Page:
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Clydesdales/Athenas (200+ lb / 91+ kg) Looking to lose that spare tire? Ideal weight 200+? Frustrated being a large cyclist in a sport geared for the ultra-light? Learn about the bikes and parts that can take the abuse of a heavier cyclist, how to keep your body going while losing the weight, and get support from others who've been successful.

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Old 10-31-11, 02:41 AM   #1
Violet
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HIIT - mashing vs spinning

Hello all. Well, some background if it helps; I'm 183cm, and 111kg. My long term goal is to get to 93kg where I will be about 18% body fat. I've started up exercising for about 2 months and eating right for about 1, and started weighing myself a few days ago. Oh and i'm male, despite the name (long story).

Anyway, I just twisted my ankle running. I don't want to drop the ball with my cardio, and I've started riding my bike again recently, so I figure why not do some HIIT intervals on my bike to lose weight? My ankle should be ok for cycling in a few days, but who knows how long it'll be before I can run on it again.

So I figure I will do two minutes of easy spinning at about 90 rpm, then some high intensity sprinting/mashing for one minute, rinse and repeat until I'm exhausted. Is this a decent routine? My primary goal here is calorie burning and fat loss, before cycling was more for fun but since i can no longer run i am going to be a bit more serious about it.

Any suggestions or advice much appreciated.

Last edited by Violet; 10-31-11 at 11:58 AM. Reason: Incorrect calculations
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Old 10-31-11, 02:57 AM   #2
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You might try the training and nutrition forum...

I'm surprised that you think you'll be only 15% bodyfat at 93kg. I am 191cm and wouldn't be down to 15% body fat until I got to around 86kg. You don't say how old you are, but it's worth remembering that we tend to lose a bit of muscle mass as we get older.

I'd recommend something a little less intense if fat loss is your aim. One minute intervals at maximum intensity, with two-minute spins to recover, will have you trashed within about 20-30 minutes. I'd suggest saving the intervals for one or at most two sessions per week, and making your staple a one-hour session at your threshold - that is, the maximum level of constant effort you can maintain for the time.

If you have lots of time, long steady distance rides of several hours duration at low intensity are a good weight-loss strategy. Doing them you get most of your fuel by burning fat directly, and because you don't deplete your glycogen reserves you are less likely to be starving at the end of the ride. But of course this is much more expensivenin terms of the time required.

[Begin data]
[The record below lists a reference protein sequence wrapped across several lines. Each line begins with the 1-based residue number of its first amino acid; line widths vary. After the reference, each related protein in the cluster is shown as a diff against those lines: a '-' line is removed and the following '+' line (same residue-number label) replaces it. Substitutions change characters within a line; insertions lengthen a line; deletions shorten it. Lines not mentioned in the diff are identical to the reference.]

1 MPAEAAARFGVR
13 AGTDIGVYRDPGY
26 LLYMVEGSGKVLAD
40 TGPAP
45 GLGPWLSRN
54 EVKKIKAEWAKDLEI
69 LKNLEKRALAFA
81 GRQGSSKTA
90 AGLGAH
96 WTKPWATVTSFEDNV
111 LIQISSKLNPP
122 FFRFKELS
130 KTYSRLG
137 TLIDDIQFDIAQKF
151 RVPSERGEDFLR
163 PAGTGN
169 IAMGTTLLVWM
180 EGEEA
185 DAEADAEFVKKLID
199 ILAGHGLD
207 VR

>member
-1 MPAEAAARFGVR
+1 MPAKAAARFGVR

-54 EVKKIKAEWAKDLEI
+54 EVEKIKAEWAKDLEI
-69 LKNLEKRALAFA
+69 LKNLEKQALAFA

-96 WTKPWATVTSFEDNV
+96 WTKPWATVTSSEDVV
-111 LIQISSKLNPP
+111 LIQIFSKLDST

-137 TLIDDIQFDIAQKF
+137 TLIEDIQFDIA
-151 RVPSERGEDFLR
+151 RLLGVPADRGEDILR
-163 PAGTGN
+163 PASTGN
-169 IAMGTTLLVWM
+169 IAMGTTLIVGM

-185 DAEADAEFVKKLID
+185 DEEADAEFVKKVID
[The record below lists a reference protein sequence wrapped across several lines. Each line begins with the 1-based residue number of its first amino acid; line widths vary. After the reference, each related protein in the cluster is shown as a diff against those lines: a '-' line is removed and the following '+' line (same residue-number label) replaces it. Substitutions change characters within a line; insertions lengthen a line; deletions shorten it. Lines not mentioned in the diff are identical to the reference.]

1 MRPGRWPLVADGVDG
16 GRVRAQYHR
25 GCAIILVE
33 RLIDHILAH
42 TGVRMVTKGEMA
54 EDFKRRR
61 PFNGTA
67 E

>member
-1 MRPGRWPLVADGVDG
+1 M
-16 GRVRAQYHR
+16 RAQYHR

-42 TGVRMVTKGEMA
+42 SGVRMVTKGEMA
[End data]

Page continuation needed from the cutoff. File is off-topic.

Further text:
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Old 10-31-11, 03:14 AM   #3
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You might try the training and nutrition forum...
Yeah I was debating between there and here. If a mod thinks it's better there, I'd appreciate if he/she might move this thread

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I'm surprised that you think you'll be only 15% bodyfat at 93kg. I am 191cm and wouldn't be down to 15% body fat until I got to around 86kg. You don't say how old you are, but it's worth remembering that we tend to lose a bit of muscle mass as we get older.
I'm 23. I have quite broad shoulders and hips, and a bit of muscle on me. I'm 30% body fat now, so unless my calculations are horribly off i should be just under 15% at 93kg.

EDIT: my mistake, late night maths, I will be just over 17%.. though that's assuming no extra muscle gain, which i doubt.

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I'd recommend something a little less intense if fat loss is your aim. One minute intervals at maximum intensity, with two-minute spins to recover, will have you trashed within about 20-30 minutes. I'd suggest saving the intervals for one or at most two sessions per week, and making your staple a one-hour session at your threshold - that is, the maximum level of constant effort you can maintain for the time.
That sounds alright. I could trash myself with HIIT on monday, take it easy wednesday, and trash myself again on friday, and have the weekend off.

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If you have lots of time, long steady distance rides of several hours duration at low intensity are a good weight-loss strategy. Doing them you get most of your fuel by burning fat directly, and because you don't deplete your glycogen reserves you are less likely to be starving at the end of the ride. But of course this is much more expensivenin terms of the time required.
I don't have the time for it now, but i may do in a few weeks - will keep this in mind.

Last edited by Violet; 10-31-11 at 03:31 AM.
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Old 10-31-11, 05:29 AM   #4
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The experts (book writers) want 500 miles of easy riding before beginning any intense training.They call this base miles. During this time one works on pedaling technique and general form. As you've only been at this for two months I'd recommend focusing on making exercise a habit. Learn to have fun while doing it. Make it part of your life not a suffer-fest you have to do. You want to still be at it 5,10,15... YEARS from now. Develop something few people your age have.... Patience.
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Old 10-31-11, 07:32 AM   #5
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Hello all. Well, some background if it helps; I'm 183cm, and 111kg. My long term goal is to get to 93kg where I will be about 15% body fat.
Who told you that?

Anyway, for interval training, a start would be to hammer it for 30 seconds and then rest for 30. Repeat that a bunch of times. A full minute is pretty long for a full-out sprint effort. I upshift three gears or so, then romp on the pedals like I did when I was ten years old.

When that gets boring, or when you're taking it over 35 mph/56 km/h on flat ground, then start reading up on more specific routines.
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Old 10-31-11, 04:06 PM   #6